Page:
"Now, Prof., this issue of PVC or PCV or whatever you
people call it; how far with the distribution?"
The INEC Chairman had a good laugh. "Sir, it is called
PVC, that is, Permanent Voter's Card."
"OK, Prof., that's OK. Now back to my question. How is
the distribution so far? The election is a few weeks
Jega scratched his long gray beard. "Oh, sir, on the PVC, so far so good! We have been able to distribute over 30 million of the cards to registered voters across the federation." Jega was all smiles as he said that to his august visitor. The way he smiled, you could tell he expected the NSO to give him a pat at his back for a job well done. Unfortunately, Dasuki had other ideas under his sleeves.
He said Jega, "Prof., don't you think with the large
number of registered voters we have in the country, that
30 million you mentioned as the cards given out, is
just a miserable pittance?"
"No, no sir!," said Jega, standing up. "I can assure you
that the Commission is working round the clock to ensure
that between now and the 14th when the first election
will hold, over 80% of registered voters will receive
their PVC. That I can assure, sir."
Dasuki shook his head. "That can't be, Prof. Between
now and the 14th, I can't see any magic you're going to
perform to meet that target you have set."
Jega looked intently into the eyes of Dasuki. "Sir, I
know what I'm saying. Just wait and see. This is not a
matter of guesswork. We shall meet the target,"
Professor Jega reassured the NSO.
Obviously, the NSO was not buying into all that Jega was
labouring to impress on him. He could not see the
Commission handing PVC to 80% of registered voters
before the first election day.
"Now listen to me, Professor Jega. As a way out, have
you considered the idea of postponing the elections,
say, for three months to allow your Commission to do a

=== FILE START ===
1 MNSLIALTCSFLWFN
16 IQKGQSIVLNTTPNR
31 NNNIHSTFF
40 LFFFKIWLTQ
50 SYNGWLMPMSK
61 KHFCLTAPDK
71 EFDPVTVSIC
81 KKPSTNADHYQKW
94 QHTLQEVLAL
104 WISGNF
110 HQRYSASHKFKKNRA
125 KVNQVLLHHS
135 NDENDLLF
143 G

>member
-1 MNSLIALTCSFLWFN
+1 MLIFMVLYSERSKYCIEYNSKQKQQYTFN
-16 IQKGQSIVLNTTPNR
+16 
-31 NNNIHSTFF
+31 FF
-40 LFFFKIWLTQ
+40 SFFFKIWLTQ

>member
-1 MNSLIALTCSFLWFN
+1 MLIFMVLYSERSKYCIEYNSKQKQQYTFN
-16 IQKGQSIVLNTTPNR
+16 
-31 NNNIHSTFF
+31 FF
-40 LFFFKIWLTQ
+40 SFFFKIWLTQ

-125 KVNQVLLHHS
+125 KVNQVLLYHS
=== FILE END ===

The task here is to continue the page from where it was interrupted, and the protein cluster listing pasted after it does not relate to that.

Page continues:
thorough job? You know failure in this election will
spell doom for this country. Prof., I know you don't
pray for that."
The INEC Chairman was nonplussed. He didn't know what to
say to Dazuki's suggestion that the election be
postponed! To him, that was suicide!
"Prof., I'll help you out since you appear confused,"
continued Dasuki. "You know the law, but you're afraid
of what the public would say once you announce a
postponement. I think you should rather err on the side
of truth than to do nothing and allow the country to
burn, all because you're afraid to act. You can postpone
the election for three months to give you room to tidy
up things. The law permits such limited postponement. So
I leave you to consider what I have said." End of
The NSO had just flown a kite to see how it would go
down well with the rest of the country. However he was
sure Jega knew what to do with the very important issue
he had come to discuss with him.
The main opposition party, APC, reading mischief to the
idea of postponing the election, has cried foul! Even
the US Secretary of State, John Kerry, in his recent
visit to Nigeria has warned that for no reason should
anyone contemplate on postponing the forthcoming
elections. I agree with him. I can still remember how
the June 12, 1993, presidential election was annulled
even though the election was declared Nigeria's freest
and fairest. I ask: How many rivers must we cross before
we can learn our lesson? The answer is blowing in the
air. I think a word is enough for the wise.
Sly Edaghese, Lagos.